"Pay attention to the world." -- Susan Sontag

Ten Days to Christmas: Peace

From “A Christmas Carol” (attributed to Henry Wadsworth Longfellow) in Our Holidays in Poetry by Mildred P. Harrington:

Then peace was spread throughout the land;
The lion fed beside the lamb;
     And with the kid,
     To pastures led,
The spotted leopard fed
     In peace, in peace
     The calf and bear,
The wolf and lamb reposed together there.

As shepherds watched their flocks by night,
An angel brighter than the sun
     Appeared in air,
     And gently said,
“Fear not, be not afraid,
     Behold, behold,
     Beneath your eyes,
Earth has become a smiling Paradise.”

Back by popular demand (!!), here is the first post in 2023’s “Ten Days to Christmas” series, a series that I started a few years ago — originally beginning two days too late to name it after the more well-known and traditional moniker “Twelve Days of Christmas.” I started it in 2019, as a way of learning more about photography, trying new setups and experiments as each year’s project progressed. For those unfamiliar (or those feeling nostalgic), here are links to posts with all the photos in the previous years’ series:

Christmas 2022
Christmas 2021
Christmas 2020
Christmas 2019

Christmas baubles, glittery whatnots, and holiday lights are great subjects for photography experiments, fun and suitably challenging. You can learn a lot about lighting, depth of field, color, and exposure; and — as you can see in the second trio of photographs below — sometimes you can just unfocus the camera and work with whatever you get!

Each year I add one or two items to my photography gear to help with this project. In 2020, for example, I bought an inexpensive boom to hold foil wrapping paper as backgrounds; and the next year, I bought studio lights and stands to hike up my glitter game. You can seem them both in use below, in a photo I took showing the process of taking photos, last year.

The completed images from this setup are at Six Days to Christmas: Angels and Nutcrackers and Wintry Blues — where the confusing mix of lights and cords and paper became something different entirely.

I’ve also been using star filters (sometimes called starburst or crosscut filters) occasionally, though there use is somewhat more limited than I had expected since lights only “burst” pleasantly when they’re in focus. And this year I acquired a Plamp — a rather clever gadget that you can use to suspend things in the air in front of Christmas trees, which I used in several of the photos below to give the impression (maybe) that the doves and angels are floating around on their own.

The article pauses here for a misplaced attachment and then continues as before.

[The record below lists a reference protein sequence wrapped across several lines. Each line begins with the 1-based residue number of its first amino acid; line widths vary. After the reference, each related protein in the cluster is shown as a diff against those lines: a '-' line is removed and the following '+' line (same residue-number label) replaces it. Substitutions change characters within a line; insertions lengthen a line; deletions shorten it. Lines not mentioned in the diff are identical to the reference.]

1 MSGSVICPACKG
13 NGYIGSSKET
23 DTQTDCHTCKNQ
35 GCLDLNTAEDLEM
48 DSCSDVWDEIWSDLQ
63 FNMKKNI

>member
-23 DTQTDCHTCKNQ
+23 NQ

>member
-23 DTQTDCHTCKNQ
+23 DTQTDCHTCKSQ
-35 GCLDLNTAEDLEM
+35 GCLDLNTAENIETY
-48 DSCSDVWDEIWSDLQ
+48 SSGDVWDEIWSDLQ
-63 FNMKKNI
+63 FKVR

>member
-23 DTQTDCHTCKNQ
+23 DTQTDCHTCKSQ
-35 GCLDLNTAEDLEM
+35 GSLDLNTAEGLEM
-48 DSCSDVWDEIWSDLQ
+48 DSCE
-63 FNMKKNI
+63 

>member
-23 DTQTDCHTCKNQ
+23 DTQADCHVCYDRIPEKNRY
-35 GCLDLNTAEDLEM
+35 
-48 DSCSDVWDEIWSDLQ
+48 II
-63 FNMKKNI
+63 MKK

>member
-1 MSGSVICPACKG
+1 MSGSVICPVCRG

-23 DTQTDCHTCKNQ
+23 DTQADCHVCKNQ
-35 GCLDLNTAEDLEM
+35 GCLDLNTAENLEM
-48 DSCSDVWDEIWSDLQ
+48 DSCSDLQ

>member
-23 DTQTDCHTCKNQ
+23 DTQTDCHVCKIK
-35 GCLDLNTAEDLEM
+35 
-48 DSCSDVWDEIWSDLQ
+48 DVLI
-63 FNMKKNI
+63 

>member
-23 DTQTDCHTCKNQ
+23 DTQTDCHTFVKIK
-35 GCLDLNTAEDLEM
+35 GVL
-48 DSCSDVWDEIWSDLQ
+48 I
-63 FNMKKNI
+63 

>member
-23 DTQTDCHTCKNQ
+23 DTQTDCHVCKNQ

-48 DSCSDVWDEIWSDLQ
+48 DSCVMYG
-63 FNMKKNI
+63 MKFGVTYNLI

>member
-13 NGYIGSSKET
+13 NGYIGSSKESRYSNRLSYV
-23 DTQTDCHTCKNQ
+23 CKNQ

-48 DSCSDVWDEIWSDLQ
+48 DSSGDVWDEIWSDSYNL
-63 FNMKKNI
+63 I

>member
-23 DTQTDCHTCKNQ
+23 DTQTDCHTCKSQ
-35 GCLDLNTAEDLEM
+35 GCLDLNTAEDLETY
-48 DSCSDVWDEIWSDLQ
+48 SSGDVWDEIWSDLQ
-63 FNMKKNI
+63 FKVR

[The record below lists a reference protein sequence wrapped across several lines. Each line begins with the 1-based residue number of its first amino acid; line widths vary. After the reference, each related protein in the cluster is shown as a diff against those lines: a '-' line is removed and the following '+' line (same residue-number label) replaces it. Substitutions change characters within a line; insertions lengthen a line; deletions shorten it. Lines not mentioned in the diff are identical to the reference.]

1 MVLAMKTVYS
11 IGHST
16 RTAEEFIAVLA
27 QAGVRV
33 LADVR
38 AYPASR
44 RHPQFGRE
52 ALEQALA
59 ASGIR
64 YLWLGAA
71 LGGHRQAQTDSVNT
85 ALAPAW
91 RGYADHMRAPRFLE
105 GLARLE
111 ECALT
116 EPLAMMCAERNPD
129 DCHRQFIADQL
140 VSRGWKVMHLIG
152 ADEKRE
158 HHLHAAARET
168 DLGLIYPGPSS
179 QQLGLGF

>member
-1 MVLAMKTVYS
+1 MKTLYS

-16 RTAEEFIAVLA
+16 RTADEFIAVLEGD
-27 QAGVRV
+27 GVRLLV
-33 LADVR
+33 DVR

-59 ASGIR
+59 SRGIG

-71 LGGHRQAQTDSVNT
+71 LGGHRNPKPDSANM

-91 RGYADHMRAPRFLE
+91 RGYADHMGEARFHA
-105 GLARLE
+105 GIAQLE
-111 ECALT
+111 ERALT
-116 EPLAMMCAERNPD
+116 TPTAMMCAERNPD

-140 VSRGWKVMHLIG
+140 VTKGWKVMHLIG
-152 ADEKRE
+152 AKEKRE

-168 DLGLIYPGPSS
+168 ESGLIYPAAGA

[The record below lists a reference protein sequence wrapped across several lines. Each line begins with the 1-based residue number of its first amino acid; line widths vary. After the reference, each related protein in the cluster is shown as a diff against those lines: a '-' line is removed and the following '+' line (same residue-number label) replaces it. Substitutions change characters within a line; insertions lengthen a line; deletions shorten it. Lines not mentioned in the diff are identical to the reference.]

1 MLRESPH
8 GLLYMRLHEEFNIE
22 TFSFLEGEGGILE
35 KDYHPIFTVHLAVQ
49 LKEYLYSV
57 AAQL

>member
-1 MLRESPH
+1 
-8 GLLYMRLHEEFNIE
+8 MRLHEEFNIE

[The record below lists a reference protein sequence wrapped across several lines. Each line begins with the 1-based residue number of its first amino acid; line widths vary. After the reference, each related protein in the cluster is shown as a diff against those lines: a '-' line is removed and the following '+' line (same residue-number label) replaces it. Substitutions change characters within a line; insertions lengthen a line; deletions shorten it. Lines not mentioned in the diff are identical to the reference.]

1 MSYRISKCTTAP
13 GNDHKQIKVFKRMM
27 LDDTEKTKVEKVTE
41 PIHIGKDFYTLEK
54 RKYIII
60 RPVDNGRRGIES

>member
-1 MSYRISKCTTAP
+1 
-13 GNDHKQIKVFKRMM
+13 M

I have an assistant, also, one who follows me from room to room, picks up whatever I drop, and steps aside when I swear out loud about things that looked so much better in my head (as things often do!) than when I set them up and took the photos. Here he is earlier today, taking a break in his safe spot, right after I knocked over a light stand….

This year, I made a commitment to starting the project early — since I had most of my Christmas decorating done shortly after Thanksgiving — so that I wasn’t scrambling around every day for ten days taking photos, post-processing them, finding poems and quotes, and creating blog posts. Here’s how that worked out:

I took these photos today, found the poem today, and wrote this post today. So much for starting early….

Ho! Ho! Ho!

Thanks for taking a look!

Canna Lily ‘Cannova Orange Shades’

From “An Introduction to Cannas” in The Gardener’s Guide to Growing Cannas by Ian Cooke:

“Big, brash, bright and gaudy, cannas could be described as the clowns of the plant world. Most are not discreet; they flaunt their big floppy leaves in the breeze, and their huge flashy flowers stand proud and bold at the top of giant ramrod stems….

“If we could take a time-machine back a hundred years, we would find that cannas were highly fashionable and widely grown in both large and small gardens. Times and fashions changed and they lost their appeal but once again they have regained their popularity and are now talked about and grown by keen gardeners in many countries. Their exotic foliage and multi-coloured flowers have awarded them a new and well-deserved status as easy garden plants with instant appeal.